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The Cypress Room

3620 NE 2nd Ave. (NE 36th St.) Send to Phone
305-520-5197 | Make Restaurant Reservations | Menu
In a time-trippy space evoking a Gilded Age millionaires’ hunting lodge/speakeasy, Michael Schwartz’s fantasy of Old Florida fine dining.
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Local Deals: 120 * 90

Cuisine
Open
Lunch Mon.-Fri., Dinner Mon.-Sat.
Open late Fri.-Sat.
Features
  • Parking lot (metered)
  • Dress code: Business casual
  • Full bar
  • Reservations suggested

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Dining room at The Cypress Room, Miami, FL

The Cypress Room Restaurant Review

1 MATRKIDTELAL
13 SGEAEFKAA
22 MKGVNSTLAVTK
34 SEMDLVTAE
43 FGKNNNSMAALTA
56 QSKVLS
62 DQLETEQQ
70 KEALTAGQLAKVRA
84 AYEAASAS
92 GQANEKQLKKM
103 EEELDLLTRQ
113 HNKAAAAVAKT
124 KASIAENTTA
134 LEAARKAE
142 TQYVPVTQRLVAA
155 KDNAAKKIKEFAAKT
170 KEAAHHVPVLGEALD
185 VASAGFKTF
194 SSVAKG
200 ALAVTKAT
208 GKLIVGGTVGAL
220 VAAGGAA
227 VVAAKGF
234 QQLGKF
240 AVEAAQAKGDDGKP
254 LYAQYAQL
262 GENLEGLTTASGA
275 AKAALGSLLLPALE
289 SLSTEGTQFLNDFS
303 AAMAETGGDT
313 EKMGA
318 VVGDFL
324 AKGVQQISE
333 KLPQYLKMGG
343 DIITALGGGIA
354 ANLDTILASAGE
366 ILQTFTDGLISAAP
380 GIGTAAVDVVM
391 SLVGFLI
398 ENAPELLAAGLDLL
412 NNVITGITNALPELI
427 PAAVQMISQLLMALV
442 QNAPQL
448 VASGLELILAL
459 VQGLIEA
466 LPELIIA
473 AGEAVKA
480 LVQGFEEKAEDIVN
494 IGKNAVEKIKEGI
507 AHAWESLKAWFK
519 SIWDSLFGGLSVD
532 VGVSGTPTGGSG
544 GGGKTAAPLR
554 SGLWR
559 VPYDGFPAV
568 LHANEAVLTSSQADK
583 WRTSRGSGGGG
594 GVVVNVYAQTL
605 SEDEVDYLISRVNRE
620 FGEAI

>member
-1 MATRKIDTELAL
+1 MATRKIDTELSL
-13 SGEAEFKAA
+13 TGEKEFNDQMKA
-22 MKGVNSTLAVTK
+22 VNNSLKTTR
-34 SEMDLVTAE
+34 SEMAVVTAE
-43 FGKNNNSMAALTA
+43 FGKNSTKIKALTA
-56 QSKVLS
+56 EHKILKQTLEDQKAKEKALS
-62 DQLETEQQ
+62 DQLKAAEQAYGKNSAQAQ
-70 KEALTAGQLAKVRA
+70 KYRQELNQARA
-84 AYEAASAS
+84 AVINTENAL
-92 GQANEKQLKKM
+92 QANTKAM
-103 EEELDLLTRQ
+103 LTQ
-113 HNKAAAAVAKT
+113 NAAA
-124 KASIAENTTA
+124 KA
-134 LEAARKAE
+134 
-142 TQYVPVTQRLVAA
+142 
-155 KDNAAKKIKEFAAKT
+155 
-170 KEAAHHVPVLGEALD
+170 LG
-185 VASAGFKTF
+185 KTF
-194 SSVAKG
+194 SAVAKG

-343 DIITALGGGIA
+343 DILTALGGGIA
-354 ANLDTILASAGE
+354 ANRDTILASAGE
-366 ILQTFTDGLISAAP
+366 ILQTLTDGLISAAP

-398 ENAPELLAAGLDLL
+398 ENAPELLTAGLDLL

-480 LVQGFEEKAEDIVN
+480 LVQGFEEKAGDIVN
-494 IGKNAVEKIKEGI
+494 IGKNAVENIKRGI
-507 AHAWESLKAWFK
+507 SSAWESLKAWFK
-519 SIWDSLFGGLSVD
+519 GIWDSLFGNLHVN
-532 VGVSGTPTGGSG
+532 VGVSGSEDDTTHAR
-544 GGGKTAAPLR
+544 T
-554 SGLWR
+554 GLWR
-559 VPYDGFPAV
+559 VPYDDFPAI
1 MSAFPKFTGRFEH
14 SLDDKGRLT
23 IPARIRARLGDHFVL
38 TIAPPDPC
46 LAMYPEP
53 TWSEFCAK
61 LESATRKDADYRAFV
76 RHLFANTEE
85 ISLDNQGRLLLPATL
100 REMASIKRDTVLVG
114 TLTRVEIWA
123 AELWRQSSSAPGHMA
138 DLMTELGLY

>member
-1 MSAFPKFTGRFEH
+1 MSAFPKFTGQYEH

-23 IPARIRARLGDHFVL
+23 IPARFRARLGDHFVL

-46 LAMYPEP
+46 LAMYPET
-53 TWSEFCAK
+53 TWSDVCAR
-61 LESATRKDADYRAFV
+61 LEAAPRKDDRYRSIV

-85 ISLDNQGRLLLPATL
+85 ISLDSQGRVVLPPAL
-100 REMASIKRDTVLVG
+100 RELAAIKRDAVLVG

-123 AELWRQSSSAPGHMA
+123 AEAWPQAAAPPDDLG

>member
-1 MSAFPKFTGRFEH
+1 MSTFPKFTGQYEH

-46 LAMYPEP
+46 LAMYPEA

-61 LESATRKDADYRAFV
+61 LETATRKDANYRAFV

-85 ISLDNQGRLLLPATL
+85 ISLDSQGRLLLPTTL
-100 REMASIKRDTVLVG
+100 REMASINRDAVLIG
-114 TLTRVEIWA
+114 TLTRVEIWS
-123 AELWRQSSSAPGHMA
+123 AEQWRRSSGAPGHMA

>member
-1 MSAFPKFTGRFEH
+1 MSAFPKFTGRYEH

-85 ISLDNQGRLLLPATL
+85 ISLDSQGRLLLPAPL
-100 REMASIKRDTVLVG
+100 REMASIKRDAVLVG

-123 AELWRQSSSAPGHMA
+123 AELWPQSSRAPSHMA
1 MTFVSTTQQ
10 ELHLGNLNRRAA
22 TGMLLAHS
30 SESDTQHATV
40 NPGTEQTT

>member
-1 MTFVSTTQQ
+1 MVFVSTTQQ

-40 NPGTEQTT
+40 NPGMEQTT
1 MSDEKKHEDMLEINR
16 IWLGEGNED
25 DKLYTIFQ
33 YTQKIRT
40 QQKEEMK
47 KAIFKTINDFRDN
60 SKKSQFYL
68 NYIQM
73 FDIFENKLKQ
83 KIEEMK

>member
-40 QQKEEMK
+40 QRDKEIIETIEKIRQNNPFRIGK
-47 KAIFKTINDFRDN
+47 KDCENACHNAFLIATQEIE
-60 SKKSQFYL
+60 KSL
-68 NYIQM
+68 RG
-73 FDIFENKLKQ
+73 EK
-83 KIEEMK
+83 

: Far from the contemporary casual feel of Michael Schwartz’s other two Design District eateries, this small space is intended to evoke fantasy fine dining in Miami circa the turn of the twentieth century, in a mini-version of the era’s millionaires’ hunt camps. In fact, “mini” is a serious understatement; tables nearly touch each other, making intimate conversation impossible. While Schwartz doesn’t actually cook at any of his restaurants these days, chef de cuisine Roel Alcudia (previously at Jonathan Waxman’s Barbuto in NYC) turns out creative, consistent, refined fare based on the best ingredients regional foragers find daily. Though the menu’s formal format doesn’t encourage grazing, starters like royal red shrimp (with crisp puffed rice, coconut, lime and a flower petal salad) or buttery braised bone marrow (refreshed by preserved lemon) do tempt diners to make a meal of appetizers. Rotisserie meats (côte de boeuf plus a special, often game) and whole fish for two are highlighted entrées. Five-course tasting menus for $95 ($155 with paired wines) include changing dishes not on the regular menu (once sorrel soup with big chunks of crab, plus caviar-topped house-cured salmon with saffron aïoli), and are actually a relative bargain. Regarding beverages, many diners are tempted by the old-time speakeasy feel to stick with two-fisted cocktails, but wine director Eric Larkee does skilled pairings from a wine list mixing boutique and classic European selections. Hedy Goldsmith, behind the sweets for all of Schwartz’s places, has also kicked up the sophistication of her desserts for this room. If on the menu, don’t miss her Florida citrus chess pie with huckleberries, a fruit-freshened reinvention of the normally tooth-achingly sweet Old South staple. But tiny homemade pastries come with checks to allay the sticker shock regardless.

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